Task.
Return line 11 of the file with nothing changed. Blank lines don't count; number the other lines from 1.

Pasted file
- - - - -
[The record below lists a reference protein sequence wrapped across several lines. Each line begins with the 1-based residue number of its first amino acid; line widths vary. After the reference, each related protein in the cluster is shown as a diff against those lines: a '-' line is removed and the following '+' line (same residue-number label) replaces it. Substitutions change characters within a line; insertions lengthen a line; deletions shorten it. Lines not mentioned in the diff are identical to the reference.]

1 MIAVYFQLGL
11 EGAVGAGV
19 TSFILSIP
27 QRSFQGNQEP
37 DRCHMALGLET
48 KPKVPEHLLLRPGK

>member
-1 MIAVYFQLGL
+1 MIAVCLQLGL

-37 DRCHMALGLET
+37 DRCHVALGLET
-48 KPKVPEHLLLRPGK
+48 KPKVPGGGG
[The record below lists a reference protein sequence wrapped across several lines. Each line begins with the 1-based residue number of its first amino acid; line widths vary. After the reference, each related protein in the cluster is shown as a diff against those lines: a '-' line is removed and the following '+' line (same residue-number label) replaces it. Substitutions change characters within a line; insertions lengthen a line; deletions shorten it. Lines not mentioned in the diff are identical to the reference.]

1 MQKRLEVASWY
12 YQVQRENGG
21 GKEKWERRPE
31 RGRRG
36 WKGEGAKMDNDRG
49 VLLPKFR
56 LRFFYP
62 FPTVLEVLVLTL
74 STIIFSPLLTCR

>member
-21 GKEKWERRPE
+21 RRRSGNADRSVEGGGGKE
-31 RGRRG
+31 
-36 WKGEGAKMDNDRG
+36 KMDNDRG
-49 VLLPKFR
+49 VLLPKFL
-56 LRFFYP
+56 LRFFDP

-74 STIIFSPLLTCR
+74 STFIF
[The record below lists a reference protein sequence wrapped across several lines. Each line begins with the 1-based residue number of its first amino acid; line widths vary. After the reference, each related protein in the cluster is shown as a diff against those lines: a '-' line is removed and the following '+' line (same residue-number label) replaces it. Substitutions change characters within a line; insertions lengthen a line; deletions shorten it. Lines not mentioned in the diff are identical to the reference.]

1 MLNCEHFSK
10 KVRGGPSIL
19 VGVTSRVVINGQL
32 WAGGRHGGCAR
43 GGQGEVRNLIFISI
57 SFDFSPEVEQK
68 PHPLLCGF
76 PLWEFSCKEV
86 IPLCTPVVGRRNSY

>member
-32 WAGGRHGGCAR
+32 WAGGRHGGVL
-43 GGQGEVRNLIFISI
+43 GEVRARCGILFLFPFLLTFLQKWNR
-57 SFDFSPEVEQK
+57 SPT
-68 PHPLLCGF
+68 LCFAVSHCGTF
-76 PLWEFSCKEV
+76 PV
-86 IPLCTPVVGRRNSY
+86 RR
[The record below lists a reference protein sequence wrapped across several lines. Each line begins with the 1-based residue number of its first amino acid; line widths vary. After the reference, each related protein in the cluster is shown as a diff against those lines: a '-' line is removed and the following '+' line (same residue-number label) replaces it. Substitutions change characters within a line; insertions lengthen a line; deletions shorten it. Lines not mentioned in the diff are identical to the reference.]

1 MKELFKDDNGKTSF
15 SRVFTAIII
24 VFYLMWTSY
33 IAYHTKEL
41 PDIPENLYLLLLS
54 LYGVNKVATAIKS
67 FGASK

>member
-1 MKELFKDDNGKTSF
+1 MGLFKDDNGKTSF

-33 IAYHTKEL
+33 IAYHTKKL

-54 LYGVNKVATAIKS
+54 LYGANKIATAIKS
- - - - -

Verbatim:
-37 DRCHMALGLET